Day 10 After the Fall
Sunday morning I awoke to an email from Mike saying he had booked a flight to Rome, departing Monday (the next day) and arriving Tuesday. I danced down to my breakfast of melba toast and cappuccino, pocketed some yogurt and a slice of sweet cake for Jay, and spoke to the kind lady of the inn about booking a room for Mike. Yes, she had a single room available, for how long? I booked it for a week – and then skipped off to the hospital.
When I told Jay Mike was coming, a delighted, relieved smile spread across his face. I am sure he was as eager for different company as I was for support. By now, we had little to talk about. The future seemed foggy at best, we’d exhausted speculations about the insurance claim, and we spent hours together each day, under the wacky eye of his roommate, who seemed to have nothing wrong with him except a broken arm and a rather intrusive curiosity about us. Not that anything was really happening in either of our lives. I told Jay about my discovery of the children’s park, but he did not seem very interested. Thinking he might just feel envious of my ability to get out for a walk, I dropped the subject. I did not want to talk about my fears, as there was nothing he could do about them.
The day dragged. I went back and forth from the hospital to La Collina several times. When I found myself getting cross and tired from sitting, I would leave for an hour or two, then feel guilty and hurry back.
Shortly after lunch we spoke to Mike on the phone: the insurance company had approved the claim! Mike did not know exactly why, and I was puzzled that they had not informed me, but they were now saying they did not need the reports, or if they did, they would obtain them. It seemed Neil – or the administrator he’d contacted – had succeeded in pressuring them into dropping this insane demand. I thought of poor Giorgio driving to Citta di Castello the next day – and on my next trip back to La Collina I emailed Janet telling her we no longer needed the report and could she tell Giorgio? She did, but he seemed very determined to complete his mission. “No,” I wrote. “We don’t need it. I don’t even want it and there is no need for him to travel anymore on our behalf!” Janet promised to try to stop him.
Another vase of flowers arrived, this time from the Stratford local of the Stagehands Union (IATSE) – obviously Neil had also arranged this. Jay barely had time to glance at the flowers before the nurse ordered me to remove them from the room, for fear of infection. My camera matrimoniale at La Collina now sported quite the floral display.
At this point, I was receiving dozens of emails a day and sending out regular updates to a list of 20 or 30 people. Sometimes I found it all exhausting – I’d race in to my room, strip off clothes soggy with sweat, boost the AC, read emails, compose responses, dress again and race back. On the up side, people were now writing funny emails, which I read aloud to amuse Jay – and I gained enormous strength from the outpouring of support. It sounded like the whole town of Stratford was waiting with bated breath for news. One friend described a group of people on break outside the theatre, all checking their phones for updates, then sharing excitedly. “The operation was a success! “He’s hallucinating!” “The claim has been approved!” I was in constant contact with all of our children and pretty much every day Jay spoke to one of them, which cheered him immensely.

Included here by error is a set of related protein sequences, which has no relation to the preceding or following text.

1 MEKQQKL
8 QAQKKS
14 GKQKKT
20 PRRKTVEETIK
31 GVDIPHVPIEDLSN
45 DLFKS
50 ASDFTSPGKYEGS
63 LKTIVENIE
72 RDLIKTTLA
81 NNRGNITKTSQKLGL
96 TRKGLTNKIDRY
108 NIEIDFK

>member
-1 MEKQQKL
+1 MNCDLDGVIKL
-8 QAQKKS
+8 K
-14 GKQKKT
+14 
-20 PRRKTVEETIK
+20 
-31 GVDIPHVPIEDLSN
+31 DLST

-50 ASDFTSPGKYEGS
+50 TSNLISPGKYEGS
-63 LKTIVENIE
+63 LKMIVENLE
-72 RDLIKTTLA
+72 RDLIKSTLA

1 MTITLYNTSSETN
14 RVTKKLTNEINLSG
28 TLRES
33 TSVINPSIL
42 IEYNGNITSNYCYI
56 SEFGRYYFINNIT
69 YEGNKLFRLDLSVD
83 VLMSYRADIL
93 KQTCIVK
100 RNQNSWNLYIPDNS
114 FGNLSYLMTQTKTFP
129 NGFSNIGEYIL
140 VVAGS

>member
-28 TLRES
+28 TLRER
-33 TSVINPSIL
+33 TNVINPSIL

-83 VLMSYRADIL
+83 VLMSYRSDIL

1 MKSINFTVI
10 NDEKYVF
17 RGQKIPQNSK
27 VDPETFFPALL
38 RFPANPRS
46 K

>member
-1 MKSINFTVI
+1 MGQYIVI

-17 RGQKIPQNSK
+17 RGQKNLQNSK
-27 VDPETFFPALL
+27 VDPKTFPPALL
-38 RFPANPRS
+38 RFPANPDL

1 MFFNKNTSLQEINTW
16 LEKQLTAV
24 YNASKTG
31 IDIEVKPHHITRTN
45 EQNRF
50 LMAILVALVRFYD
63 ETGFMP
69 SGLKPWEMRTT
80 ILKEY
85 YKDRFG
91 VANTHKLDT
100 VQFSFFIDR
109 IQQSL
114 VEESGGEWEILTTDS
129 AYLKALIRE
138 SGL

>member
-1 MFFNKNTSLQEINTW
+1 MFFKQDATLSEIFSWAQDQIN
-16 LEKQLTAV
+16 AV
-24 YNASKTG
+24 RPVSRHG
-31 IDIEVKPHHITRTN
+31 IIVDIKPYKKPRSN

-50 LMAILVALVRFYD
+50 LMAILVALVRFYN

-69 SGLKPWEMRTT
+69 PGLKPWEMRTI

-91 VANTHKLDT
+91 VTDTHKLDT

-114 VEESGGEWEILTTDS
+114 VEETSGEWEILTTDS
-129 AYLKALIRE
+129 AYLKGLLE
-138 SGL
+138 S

Scarlett arrived mid-afternoon for her final visit. She was leaving to drive back to England the next day. We’d been in daily phone contact and I felt bereft about her leaving, although I knew she had to get back and I would not have dreamed of asking any more of her. Besides, Mike would arrive soon
She visited with Jay and then the two of us went for a walk. I wanted to show her my park, but alas, it was closed on Sunday. We continued along the narrow road, peering at it through the fence, and soon found ourselves wandering amidst the community vegetable gardens. There were dozens of little fenced off plots, filled with gorgeous tomatoes and beans and lettuce and peppers, mostly being tended by men, who nodded and said Buongiorno to us. It was perhaps the closest I came to experiencing real Italian life.
Scarlett was very pleased about Mike coming – and it sounded like she was ready to go home. I knew the feeling, just did not yet have the means. I bid her a very fond farewell and then went…back to the hospital.